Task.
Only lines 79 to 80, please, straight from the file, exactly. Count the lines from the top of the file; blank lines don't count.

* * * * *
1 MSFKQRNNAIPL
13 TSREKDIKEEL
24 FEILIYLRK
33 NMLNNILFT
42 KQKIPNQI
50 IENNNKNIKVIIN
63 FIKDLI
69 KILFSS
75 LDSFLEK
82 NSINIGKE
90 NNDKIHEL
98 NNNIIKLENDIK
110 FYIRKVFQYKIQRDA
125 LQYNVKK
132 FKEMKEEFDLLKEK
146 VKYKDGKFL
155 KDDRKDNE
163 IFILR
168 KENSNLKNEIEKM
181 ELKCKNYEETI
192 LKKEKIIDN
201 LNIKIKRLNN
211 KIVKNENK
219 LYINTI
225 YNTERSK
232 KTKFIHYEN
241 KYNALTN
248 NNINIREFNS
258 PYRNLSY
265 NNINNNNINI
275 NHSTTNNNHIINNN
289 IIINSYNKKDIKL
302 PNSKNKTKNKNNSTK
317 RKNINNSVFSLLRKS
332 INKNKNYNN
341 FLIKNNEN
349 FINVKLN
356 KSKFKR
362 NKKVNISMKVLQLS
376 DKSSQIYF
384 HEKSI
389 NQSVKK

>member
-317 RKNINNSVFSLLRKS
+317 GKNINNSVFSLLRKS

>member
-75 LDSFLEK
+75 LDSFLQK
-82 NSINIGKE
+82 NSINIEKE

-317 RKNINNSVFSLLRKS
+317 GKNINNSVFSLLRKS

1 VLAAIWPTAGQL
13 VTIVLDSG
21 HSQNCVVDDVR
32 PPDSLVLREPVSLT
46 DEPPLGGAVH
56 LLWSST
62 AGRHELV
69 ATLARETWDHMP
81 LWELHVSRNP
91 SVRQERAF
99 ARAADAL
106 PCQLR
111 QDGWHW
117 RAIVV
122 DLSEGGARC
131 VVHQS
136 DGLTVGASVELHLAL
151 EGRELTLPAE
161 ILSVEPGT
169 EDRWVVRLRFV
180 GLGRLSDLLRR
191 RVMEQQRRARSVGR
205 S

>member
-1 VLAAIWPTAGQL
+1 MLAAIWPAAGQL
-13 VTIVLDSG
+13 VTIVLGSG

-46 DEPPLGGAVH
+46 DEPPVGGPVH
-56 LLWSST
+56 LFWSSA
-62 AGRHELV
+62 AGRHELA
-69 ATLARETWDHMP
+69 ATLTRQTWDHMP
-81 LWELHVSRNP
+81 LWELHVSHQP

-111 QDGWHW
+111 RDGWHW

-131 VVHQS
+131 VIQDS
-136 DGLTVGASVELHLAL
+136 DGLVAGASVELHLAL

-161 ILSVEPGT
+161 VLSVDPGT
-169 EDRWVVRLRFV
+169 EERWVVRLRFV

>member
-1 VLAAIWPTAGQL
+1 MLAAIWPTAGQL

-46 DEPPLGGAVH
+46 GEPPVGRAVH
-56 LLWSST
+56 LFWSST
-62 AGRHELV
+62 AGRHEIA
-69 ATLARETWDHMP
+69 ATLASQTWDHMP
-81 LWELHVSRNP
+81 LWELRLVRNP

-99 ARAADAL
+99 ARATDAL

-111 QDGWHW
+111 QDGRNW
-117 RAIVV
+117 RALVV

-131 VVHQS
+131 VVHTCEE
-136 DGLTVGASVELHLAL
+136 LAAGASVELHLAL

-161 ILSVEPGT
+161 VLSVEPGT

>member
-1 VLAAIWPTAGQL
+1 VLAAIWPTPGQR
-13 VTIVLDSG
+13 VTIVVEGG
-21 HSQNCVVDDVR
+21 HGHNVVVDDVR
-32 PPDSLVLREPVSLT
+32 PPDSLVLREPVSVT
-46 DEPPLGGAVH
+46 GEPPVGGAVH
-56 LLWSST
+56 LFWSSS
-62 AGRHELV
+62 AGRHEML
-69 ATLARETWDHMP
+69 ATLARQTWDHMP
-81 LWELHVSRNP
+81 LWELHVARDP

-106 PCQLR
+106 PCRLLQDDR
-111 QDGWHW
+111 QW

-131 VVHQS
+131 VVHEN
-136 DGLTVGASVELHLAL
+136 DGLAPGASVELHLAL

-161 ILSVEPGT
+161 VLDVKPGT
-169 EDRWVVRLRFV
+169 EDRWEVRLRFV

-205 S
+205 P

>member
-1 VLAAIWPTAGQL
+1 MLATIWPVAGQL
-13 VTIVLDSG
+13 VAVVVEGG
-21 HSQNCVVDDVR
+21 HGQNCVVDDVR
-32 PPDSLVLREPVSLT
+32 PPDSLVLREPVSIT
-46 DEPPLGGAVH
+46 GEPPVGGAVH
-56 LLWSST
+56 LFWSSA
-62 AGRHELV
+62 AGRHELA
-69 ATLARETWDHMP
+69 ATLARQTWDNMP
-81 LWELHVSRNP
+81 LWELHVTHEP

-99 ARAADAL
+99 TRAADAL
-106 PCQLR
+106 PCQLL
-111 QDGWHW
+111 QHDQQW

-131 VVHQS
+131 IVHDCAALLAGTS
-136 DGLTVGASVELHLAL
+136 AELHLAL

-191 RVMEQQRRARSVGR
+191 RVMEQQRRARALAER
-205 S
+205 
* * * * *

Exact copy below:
-13 VTIVLDSG
+13 VTIVLGSG